Last week, a set of documents known as the FinCEN files were released, detailing how some of the biggest banks in the world move trillions of dollars in suspicious transactions for suspected terrorists, kleptocrats and drug kingpins. And the U.S. government has failed to stop it.
The Financial Crimes Enforcement Network (“FinCEN”), an agency within the Treasury Department, charged with combating money laundering, terrorist financing, and other financial crimes. A collection of “suspicious activity reports” offers a window into financial corruption, and how governments are unable or unwilling to stop it. Profits from deadly drug wars, fortunes embezzled from developing countries, and hard-earned savings stolen in Ponzi schemes, all flow through financial institutions, despite warnings from bank employees.
These reports are available to US law enforcement agencies and other nations’ financial intelligence operations. Although FinCEN is aware of the money laundering activities, it lacks the authority to stop it.
Money laundering is more than a financial crime. It is a tool that makes all other crimes possible – from drug trafficking to political crimes. And banks make it all possible. In a detailed expose, BuzzFeedNews named several of the most trusted banks. Current investigations show that even after fines and prosecutions, well-known JPMorgan Chase
, HSBC, Standard Chartered, Deutsche Bank, and Bank of New York Mellon
are all involved in moving funds for suspected criminals.
The current financial system largely insulates the banks and its executives from prosecution, so long as the bank files a notice with FinCEN that it may be facilitating criminal activity. The suspicious activity alert effectively gives the banks a free pass. And so, illegal funds continue to flow through banks into various industries from oil to entertainment to real estate, further separating the rich from the poor, while the banks we have grown to trust, make it all possible.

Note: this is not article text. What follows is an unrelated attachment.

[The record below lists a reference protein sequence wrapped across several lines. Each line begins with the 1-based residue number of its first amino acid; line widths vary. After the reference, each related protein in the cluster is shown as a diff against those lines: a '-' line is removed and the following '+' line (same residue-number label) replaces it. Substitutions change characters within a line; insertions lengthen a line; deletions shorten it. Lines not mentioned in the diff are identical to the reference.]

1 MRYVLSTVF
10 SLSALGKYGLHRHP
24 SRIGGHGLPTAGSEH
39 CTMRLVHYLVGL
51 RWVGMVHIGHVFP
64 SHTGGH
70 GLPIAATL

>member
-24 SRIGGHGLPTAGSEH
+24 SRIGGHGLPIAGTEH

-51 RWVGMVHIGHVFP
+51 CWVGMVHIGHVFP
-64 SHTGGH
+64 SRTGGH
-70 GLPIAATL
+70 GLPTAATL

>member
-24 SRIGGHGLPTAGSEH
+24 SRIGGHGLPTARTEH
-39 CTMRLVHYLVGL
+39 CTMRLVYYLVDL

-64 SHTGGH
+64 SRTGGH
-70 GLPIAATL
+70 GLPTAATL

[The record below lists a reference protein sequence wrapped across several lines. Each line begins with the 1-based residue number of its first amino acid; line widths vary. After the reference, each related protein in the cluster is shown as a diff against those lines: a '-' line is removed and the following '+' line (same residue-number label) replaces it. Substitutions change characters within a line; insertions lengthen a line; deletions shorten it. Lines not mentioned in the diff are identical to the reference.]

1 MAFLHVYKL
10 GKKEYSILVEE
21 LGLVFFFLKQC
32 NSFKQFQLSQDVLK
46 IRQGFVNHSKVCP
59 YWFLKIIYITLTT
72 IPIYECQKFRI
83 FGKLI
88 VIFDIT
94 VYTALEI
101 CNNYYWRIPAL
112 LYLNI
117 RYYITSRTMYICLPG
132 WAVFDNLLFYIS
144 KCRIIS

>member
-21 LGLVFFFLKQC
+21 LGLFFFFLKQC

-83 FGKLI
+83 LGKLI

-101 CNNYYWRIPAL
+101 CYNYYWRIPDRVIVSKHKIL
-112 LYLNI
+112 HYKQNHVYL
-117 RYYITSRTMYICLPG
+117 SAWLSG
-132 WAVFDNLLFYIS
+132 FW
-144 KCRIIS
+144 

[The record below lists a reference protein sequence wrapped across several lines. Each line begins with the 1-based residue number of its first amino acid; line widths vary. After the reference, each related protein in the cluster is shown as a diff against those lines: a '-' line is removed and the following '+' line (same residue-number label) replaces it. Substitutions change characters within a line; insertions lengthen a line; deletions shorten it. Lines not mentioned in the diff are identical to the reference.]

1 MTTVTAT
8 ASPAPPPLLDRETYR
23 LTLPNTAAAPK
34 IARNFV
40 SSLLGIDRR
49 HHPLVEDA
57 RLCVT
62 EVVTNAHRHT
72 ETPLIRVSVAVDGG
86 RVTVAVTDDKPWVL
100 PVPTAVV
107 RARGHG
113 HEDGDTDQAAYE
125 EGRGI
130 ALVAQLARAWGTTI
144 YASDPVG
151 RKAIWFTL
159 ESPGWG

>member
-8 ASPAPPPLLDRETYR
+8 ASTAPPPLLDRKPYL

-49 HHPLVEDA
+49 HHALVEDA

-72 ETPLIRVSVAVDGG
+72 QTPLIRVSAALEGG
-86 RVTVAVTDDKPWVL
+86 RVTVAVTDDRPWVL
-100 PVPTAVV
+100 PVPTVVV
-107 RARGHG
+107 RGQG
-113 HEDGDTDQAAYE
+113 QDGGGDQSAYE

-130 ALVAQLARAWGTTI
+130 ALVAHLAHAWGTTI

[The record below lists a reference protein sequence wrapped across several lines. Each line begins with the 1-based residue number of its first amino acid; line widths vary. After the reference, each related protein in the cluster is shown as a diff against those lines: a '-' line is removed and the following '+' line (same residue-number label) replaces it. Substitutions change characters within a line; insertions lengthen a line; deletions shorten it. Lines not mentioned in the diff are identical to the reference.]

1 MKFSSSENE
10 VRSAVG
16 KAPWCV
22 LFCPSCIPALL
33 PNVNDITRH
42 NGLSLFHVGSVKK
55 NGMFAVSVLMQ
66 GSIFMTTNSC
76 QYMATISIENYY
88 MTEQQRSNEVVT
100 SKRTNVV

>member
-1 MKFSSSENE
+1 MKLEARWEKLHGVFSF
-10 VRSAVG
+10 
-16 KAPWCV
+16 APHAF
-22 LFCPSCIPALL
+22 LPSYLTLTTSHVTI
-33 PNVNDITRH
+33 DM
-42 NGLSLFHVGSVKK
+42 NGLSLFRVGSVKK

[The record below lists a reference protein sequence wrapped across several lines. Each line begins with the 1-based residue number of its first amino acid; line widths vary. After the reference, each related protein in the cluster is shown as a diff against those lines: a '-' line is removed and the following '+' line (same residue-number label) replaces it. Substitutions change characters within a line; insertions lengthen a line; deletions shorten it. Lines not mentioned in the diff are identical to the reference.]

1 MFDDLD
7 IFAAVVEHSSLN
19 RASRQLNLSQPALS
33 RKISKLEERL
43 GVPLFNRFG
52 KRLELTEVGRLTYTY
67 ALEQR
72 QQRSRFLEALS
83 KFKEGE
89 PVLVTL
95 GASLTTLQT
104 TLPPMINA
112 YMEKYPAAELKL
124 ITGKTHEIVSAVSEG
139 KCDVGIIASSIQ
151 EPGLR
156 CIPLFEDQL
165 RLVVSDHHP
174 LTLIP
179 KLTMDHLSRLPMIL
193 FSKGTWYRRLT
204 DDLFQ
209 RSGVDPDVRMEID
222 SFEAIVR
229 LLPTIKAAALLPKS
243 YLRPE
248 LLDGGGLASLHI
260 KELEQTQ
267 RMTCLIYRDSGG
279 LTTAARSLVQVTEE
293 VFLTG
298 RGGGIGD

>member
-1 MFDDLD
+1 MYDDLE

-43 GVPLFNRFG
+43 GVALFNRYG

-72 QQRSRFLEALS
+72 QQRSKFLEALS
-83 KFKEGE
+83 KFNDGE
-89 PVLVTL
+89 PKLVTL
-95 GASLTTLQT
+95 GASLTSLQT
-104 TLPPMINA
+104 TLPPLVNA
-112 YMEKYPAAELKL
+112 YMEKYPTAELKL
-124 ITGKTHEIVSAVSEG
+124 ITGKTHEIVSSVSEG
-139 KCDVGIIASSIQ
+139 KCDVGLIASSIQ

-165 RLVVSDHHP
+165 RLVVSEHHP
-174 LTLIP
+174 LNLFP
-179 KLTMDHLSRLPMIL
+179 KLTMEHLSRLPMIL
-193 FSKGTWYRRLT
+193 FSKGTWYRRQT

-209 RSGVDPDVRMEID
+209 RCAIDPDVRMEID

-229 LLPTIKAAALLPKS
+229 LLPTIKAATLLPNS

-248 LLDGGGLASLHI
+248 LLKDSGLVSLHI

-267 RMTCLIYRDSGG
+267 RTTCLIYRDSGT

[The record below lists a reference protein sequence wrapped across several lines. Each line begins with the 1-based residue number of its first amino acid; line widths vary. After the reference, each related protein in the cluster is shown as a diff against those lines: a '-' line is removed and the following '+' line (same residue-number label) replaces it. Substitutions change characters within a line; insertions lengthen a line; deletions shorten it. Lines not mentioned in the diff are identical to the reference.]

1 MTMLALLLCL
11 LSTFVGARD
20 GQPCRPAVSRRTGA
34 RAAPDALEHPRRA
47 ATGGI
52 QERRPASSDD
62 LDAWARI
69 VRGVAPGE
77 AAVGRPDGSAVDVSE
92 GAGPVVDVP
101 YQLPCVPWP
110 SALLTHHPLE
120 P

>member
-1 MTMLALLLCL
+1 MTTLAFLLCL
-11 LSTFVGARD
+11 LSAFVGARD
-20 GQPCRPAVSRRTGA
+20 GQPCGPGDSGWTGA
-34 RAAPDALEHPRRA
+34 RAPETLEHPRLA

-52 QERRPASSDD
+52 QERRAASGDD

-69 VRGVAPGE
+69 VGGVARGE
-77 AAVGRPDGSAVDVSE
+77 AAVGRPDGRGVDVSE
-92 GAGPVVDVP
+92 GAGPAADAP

According to the United Nations, the estimated amount of money laundered globally in one year is 2 to 5% of the global GDP, or $800 billion to $2 trillion, with more than thank 90% of money laundering going undetected today.
Concurrently, the cryptocurrency industry has also been criticized for being a tool for money laundering, despite statistics stating otherwise. It is estimated that only 1.1% of all cryptocurrency transactions are illicit. During its early days, Bitcoin was widely associated with the Silk Road, an online dark-net marketplace, where users could purchase weapons and illegal drugs anonymously.
But with the growing use of the Bitcoin network, 42 million Bitcoin wallets and counting, it is becoming increasingly possible to track transactions on public blockchains, while private banking transactions remain hidden in plain sight.
This week, I had an opportunity to sit down with Chanpeng Zhao “CZ”, the Founder & CEO of Binance, largest cryptocurrency exchange by volume in the world, to get his take on money laundering both in the traditional and the digital finance worlds.
The following are a few highlights from our interview:
Thank you for joining us today, CZ. In your opinion, why is money laundering particularly harmful to our economy?